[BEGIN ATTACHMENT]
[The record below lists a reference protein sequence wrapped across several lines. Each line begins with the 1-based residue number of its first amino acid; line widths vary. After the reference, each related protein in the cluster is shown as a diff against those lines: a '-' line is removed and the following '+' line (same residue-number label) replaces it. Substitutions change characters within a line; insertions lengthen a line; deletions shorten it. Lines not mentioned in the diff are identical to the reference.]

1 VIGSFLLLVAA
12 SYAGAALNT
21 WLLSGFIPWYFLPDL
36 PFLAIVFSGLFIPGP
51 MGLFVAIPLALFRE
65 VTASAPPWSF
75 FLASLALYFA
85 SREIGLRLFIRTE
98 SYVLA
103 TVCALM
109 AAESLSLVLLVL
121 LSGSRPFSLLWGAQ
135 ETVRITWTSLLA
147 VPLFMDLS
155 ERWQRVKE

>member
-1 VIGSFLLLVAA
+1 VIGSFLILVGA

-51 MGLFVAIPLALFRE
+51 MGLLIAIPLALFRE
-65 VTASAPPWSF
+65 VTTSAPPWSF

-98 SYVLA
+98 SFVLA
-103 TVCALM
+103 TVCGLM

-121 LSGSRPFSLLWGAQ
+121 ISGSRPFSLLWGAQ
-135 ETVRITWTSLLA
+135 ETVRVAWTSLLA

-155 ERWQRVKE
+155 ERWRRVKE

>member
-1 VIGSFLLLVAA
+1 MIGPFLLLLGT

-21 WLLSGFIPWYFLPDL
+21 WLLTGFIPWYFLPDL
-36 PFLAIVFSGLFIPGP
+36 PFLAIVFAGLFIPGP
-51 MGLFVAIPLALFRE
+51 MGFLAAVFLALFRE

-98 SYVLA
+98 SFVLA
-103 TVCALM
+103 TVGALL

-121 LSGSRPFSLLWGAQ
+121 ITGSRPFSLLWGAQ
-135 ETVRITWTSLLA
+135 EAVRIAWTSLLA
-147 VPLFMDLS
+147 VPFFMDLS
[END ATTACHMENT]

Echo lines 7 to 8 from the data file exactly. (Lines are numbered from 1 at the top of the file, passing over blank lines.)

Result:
65 VTASAPPWSF
75 FLASLALYFA